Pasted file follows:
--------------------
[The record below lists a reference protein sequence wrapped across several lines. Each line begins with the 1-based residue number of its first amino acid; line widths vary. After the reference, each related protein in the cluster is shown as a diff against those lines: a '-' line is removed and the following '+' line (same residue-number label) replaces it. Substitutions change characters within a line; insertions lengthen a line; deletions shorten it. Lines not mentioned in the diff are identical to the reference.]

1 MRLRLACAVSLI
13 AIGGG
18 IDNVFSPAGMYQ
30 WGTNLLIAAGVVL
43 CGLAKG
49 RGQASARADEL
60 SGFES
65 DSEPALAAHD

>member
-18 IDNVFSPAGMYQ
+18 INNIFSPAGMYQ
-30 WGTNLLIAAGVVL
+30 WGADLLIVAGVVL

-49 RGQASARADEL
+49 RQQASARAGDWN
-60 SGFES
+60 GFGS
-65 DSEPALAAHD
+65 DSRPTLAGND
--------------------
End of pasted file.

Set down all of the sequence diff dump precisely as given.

[The record below lists a reference protein sequence wrapped across several lines. Each line begins with the 1-based residue number of its first amino acid; line widths vary. After the reference, each related protein in the cluster is shown as a diff against those lines: a '-' line is removed and the following '+' line (same residue-number label) replaces it. Substitutions change characters within a line; insertions lengthen a line; deletions shorten it. Lines not mentioned in the diff are identical to the reference.]

1 MRLRLACAVSLI
13 AIGGG
18 IDNVFSPAGMYQ
30 WGTNLLIAAGVVL
43 CGLAKG
49 RGQASARADEL
60 SGFES
65 DSEPALAAHD

>member
-18 IDNVFSPAGMYQ
+18 INNIFSPAGMYQ
-30 WGTNLLIAAGVVL
+30 WGADLLIVAGVVL

-49 RGQASARADEL
+49 RQQASARAGDWN
-60 SGFES
+60 GFGS
-65 DSEPALAAHD
+65 DSRPTLAGND